Canine seat belts are available on the market and are relatively inexpensive. They come in many sizes and are good for traveling with your pet. I will talk more about this product in the section on traveling with your pet.
Tie-out cables can be very handy if used properly. The following are a couple of circumstances where I recommend the use of tie-out cables:
Food-oriented rewards are easy to use and are a must when teaching your dog a new behavior. All dogs are food motivated; a dog that doesn’t take a treat is a stressed dog. Treats should be desirable and in very tiny pieces — no bigger than your little fingernail — so that it is a morsel reward, not a meal. If you wish to use dog bones, then put them in a plastic bag and hammer away to break them up. It also helps to change the treat often — plain Cheerios and even ice cubes are good choices, and some dogs like vegetables and garlic.
When teaching a new behavior, reward each and every correct response. The food treats should be wherever your puppy is going to be while he is going through training. I keep them all over the house in plastic containers with lids. The important thing to remember is that treats should be immediately available whenever your dog does an appropriate behavior. You have only two — two! — seconds to reward your dog for good behavior in order for him or her to make the connection.
Treat bags that you clip on your belt or pants are available at most pet stores. (If you’re creative, you can make them, or you can even use a fanny pack.) These bags are very handy while training. Also, while your dog is in training, always consider your walk times training times. It helps to have a treat bag hanging with your outdoor leashes so the treats are readily available any time you go for a walk.
Your voice can be your best asset — and it’s free. Be consistent with your “command” voice and your “loving” voice so your dog will know the difference. I refer to my command voice as the “God-to-Moses” voice. If God talked, wouldn’t you listen? Rather than a harsh voice, the command voice is more of an attention-getter.
A clicker is a little device you hold in your hand, and it is a marvelous way to train by conditioning a dog to respond. Several articles have been written on the benefits of clicker training (several by Julie Shaw of Purdue University), and classes and books are available. I highly recommend this type of training as very effective; however you must be very dedicated, and this method requires more time than the Just House Manners plan.
These bells are an inexpensive and terrific housebreaking aid — I believe they are an absolute necessity when housebreaking your dog. The bells — two or more — are fastened to a cord which is attached to a suction cup. Stick the cup at a level where the dog can reach the bells on the door he goes out to do potties. Before long, the dog learns that every time the bells ring, the door opens — classic conditioning. I have yet to have a dog or new puppy that didn’t learn this trick within two to three weeks.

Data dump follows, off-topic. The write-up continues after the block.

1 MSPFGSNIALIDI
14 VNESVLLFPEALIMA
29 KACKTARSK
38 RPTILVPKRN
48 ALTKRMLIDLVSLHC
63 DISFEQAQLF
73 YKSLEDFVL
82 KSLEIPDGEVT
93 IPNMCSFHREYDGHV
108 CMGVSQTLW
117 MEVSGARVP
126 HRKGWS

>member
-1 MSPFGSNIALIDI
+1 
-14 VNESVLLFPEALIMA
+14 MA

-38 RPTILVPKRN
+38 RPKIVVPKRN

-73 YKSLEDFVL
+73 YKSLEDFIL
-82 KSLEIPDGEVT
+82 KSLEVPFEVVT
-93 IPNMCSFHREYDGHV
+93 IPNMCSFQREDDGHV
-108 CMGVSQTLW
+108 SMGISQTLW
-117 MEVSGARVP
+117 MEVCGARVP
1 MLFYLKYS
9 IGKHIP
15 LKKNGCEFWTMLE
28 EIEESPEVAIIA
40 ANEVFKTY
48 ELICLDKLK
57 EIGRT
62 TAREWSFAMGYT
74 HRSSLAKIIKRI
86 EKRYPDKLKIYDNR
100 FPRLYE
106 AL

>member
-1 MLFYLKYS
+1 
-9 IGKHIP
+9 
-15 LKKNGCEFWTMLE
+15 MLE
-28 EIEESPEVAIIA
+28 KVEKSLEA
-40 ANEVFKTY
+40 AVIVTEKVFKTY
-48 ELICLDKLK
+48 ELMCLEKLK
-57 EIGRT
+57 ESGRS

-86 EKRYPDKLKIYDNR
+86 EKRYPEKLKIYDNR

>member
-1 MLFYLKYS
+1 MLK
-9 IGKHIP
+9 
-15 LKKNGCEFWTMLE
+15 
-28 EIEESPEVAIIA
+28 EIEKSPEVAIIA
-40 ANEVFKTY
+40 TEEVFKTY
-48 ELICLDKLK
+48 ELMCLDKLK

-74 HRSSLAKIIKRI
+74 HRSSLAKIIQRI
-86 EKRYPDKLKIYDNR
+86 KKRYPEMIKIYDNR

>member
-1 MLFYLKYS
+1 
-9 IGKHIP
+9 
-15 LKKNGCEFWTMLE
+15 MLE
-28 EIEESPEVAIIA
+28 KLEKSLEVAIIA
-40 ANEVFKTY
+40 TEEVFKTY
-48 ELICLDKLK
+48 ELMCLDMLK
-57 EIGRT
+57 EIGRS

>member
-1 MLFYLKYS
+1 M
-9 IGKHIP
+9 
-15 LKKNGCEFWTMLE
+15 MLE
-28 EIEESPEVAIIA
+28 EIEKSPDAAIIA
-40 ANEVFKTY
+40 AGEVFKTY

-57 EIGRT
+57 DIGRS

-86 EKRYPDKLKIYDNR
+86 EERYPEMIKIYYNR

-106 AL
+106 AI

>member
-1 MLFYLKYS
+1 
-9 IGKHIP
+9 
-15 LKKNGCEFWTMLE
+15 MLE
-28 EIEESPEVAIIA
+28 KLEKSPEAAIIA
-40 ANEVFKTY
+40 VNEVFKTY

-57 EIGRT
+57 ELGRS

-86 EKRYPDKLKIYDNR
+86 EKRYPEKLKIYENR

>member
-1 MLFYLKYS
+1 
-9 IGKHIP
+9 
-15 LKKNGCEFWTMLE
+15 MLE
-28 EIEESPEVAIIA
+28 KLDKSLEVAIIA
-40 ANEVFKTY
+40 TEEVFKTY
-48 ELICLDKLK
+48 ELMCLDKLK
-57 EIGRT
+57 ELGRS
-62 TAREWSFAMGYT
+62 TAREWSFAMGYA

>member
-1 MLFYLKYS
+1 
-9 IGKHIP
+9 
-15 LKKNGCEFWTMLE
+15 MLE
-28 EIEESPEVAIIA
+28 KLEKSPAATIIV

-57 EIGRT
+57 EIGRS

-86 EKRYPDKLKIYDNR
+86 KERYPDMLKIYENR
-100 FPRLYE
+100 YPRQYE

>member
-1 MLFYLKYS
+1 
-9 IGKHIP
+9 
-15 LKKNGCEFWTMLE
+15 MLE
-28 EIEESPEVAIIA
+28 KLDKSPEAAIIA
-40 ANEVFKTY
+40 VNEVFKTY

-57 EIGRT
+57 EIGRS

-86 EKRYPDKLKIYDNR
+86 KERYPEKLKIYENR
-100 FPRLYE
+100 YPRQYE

The suction cup allows you to move the bells up and down the door as your pet grows, and the bells don’t get caught in the door when it opens and closes. However, the suction cup may not stick to a wooden door, in which case you may have to attach them to the door knob. This can be a little bit of a hassle in opening and closing the door, but your pet will not fail at letting you know when he needs to go outside.
Products that neutralize odors (there are many on the market) are a must to have around in case your new puppy has an accident. Always clean the accident spot thoroughly and then spray with a neutralizing deodorizer. This “unmarks” the area, and the puppy is unlikely to return to that spot to do his business again.
Dog clothing comes in many styles and colors for all seasons. Have fun and dress your baby up. Many dogs almost need a closet for all their clothes. The kids also have fun with Halloween and Christmas costumes.
Travel kits are available in some pet stores. You can buy one already made up or you can make your own. A good hard plastic case with the essential dog products is a good idea if you are traveling with your pet. Bottled water and your dog’s own food is good idea (it frequently prevents diarrhea). Having a travel kit put together will eliminate forgetting valuable, necessary items when you are traveling. By the way, there are many hotels and resorts that will accommodate you and your pet. After reading this book and following the Just House Manners plan your dog is going to be so well mannered that you can take him almost anywhere!